Wednesday, July 8, 2015

Jaowying Beauty Milky Breast Massage Cream Contains Harmful Ingredients

After having given birth to two children and gaining quite a bit of weight over the years, I must say that my breasts aren't nearly as firm as they once were. While I have tried several different methods to hopefully restore some of the collagen that I've lost over the years, I have been unsuccessful.

Recently, I had the opportunity to try a new bust cream that claims to enhance firmness, among other potential benefits.

Note: This product, as it turns out, contains some potentially harmful ingredients. As stupid as this may sound, I went ahead with the review—I do not like backing out when I make a commitment. Judge me as you wish, but please read this review and its entirety so that you may make a careful and truly informed decision on whether or not to purchase this cream.

* Product and/or service provided for review without cost. As always, all opinions are my own.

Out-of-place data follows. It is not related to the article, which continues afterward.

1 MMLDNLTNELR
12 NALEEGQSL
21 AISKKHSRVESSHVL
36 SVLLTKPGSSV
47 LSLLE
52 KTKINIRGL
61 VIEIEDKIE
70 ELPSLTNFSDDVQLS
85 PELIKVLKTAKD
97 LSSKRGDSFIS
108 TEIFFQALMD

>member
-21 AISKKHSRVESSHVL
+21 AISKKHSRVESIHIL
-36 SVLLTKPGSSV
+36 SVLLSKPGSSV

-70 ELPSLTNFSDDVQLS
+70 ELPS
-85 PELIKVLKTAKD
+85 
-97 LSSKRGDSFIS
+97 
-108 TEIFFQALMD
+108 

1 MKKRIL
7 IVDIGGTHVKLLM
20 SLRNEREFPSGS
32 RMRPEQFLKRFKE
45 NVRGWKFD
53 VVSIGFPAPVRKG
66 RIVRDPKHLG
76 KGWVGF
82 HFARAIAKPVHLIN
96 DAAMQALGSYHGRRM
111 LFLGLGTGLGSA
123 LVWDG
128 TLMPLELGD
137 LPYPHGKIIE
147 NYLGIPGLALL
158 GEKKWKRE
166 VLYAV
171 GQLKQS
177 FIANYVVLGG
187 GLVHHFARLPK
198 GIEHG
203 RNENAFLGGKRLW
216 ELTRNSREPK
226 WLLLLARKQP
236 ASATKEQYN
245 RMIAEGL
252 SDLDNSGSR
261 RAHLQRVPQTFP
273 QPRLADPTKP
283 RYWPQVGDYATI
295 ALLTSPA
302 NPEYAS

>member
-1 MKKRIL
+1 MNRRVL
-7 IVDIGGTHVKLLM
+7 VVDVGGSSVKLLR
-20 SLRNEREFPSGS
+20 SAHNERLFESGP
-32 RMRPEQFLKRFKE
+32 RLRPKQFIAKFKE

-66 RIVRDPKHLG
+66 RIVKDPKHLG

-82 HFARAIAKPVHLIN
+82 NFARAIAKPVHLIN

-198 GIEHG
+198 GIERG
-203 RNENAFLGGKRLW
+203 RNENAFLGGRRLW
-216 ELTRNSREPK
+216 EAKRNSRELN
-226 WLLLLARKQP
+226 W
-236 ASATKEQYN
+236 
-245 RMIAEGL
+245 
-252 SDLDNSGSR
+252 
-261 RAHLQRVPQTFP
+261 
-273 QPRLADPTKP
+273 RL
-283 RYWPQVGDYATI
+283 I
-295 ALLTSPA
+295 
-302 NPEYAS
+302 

Jaowying Beauty Milky Breast Massage Cream is a cream said to enlarge breasts, enhance breasts, and increase breast firmness. I was initially excited to review this cream for its firming properties, not necessarily to increase the size of my [already rather voluptuous] chest.

Upon opening the package that the cream arrived in, I noticed the attractive packaging. It is very simple, yet feminine, featuring hot pink writing on a black background.

The cream itself is encased in a small pearl-colored jar. The jar, like the box, also features hot pink writing. I thought that the container was quite attractive, something that I wouldn't mind sitting out in the open on my vanity.

After looking a little closer, I immediately realized that the package instructions and included information were a little strange. They didn't appear to be written by a Native English speaker. In fact, most of the information on the packaging was in an entirely different language.

The English instructions were written like so:

Helps firming the breast tissue & Uplifting the breasts naturally

The way the directions are written are also strange.

Apply cream before you take a shower every morning and evening. Massage it while your skin of breast area is dry, and massage in circles for 3 minutes, then drop water into the area and massage continuous until the color of cream turns like a milky color. Wash it off and take a shower after.

I can look past bad instructions, as long as they're generally understandable, so we'll push that aside.

The texture of the cream is oily. It is more like a balm than a cream.